Everything You've Ever Wanted to Know About Every Type of Birth Control

Amanda Montell
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Original illustration by Stephanie DeAngelis

So you don't want to get pregnant. Understandable. But what next? "There are so many options for women today when it comes to birth control," says gynecologist and SweetSpot Labs expert Jessica Shepherd, MD. "And they can be taken many ways—by mouth, inserted into the vagina, placed in the uterine cavity, injected, and more." 

According to Shepherd, all birth control methods work by doing one of two things: Either by "medically altering the ovulation pattern" or by "mechanically preventing sperm from entering the uterus." Some forms of birth control are super temporary (like condoms), some are less temporary (like the pill), and some are long-term (like the IUD). The later are called "short-acting" and "long-acting" reversible contraception (LARC), respectively. These are the methods we're focusing on today. 

For the record, there are a few other kinds of birth control, which we won't be covering at length here: These include permanent methods, like sterilization, where a doctor surgically closes a woman's fallopian tubes. There are also Fertility Awareness Based Methods (FAMs), which have you track your ovulation to avoid having sex during your most fertile days. For those who don't mind the obvious risks, there's also withdrawal (or the pull-out method). And then there's always abstinence.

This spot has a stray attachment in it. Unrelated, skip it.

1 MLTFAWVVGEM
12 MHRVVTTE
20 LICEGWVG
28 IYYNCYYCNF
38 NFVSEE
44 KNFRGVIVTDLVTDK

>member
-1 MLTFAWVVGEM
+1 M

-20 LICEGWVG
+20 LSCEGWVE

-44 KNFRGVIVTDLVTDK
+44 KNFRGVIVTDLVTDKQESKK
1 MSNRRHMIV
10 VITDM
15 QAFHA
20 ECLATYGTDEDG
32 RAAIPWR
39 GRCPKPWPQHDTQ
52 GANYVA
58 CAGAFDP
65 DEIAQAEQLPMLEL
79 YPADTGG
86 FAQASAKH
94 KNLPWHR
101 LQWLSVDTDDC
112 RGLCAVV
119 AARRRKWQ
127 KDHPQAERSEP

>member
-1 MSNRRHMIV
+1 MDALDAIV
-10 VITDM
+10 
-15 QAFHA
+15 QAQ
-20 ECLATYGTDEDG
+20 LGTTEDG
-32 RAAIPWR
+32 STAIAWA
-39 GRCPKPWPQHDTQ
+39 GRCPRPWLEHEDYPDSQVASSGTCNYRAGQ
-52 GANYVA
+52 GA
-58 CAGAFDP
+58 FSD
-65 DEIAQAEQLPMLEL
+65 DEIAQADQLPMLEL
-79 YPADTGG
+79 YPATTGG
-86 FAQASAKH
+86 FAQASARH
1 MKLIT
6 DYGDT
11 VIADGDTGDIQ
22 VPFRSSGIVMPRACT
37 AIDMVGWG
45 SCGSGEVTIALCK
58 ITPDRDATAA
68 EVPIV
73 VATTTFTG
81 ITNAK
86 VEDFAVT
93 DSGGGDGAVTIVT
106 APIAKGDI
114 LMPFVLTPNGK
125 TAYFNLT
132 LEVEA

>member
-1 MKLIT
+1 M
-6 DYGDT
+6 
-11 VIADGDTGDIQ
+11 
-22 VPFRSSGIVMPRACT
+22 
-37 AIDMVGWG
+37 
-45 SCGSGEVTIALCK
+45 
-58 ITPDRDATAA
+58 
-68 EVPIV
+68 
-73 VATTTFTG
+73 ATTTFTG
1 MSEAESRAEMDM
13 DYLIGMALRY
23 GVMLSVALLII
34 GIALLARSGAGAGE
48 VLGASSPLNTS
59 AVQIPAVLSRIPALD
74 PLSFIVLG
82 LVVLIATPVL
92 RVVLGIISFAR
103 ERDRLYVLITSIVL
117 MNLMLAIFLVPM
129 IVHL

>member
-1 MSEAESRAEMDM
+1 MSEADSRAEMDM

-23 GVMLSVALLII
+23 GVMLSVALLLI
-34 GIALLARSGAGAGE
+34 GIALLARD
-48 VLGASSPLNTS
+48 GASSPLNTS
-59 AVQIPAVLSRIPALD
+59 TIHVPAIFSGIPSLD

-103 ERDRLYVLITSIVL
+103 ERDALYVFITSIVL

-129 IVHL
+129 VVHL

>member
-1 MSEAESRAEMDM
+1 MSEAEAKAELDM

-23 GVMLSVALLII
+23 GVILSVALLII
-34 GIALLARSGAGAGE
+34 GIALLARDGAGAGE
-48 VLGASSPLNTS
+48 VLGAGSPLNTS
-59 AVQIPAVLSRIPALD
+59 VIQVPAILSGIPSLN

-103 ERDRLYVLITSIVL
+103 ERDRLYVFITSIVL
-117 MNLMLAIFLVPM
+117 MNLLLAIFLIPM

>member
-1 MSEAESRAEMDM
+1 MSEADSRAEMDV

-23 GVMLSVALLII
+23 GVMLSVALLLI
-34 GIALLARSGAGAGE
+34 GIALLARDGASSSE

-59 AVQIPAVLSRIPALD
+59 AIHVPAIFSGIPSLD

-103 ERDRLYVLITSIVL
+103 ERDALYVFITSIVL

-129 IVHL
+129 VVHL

But this guide is dedicated to immediate, short-acting, and long-term birth control. To make the best choice in your personal quest for pregnancy-free sex, you'll want to consult your doctor. But in the meantime, we spoke to three great women's health experts: Shepherd; Sara Twogood, MD, an ob-gyn at USC; and Trish McMorrow, MSN, board-certified family nurse practitioner and clinical educator at Progyny. Whether you're already on birth control and want to make a switch, or are considering it for the first time, keep reading to figure out which birth control method is right for you.

Next up, read one editor's story about the real reason she's never been on birth control.

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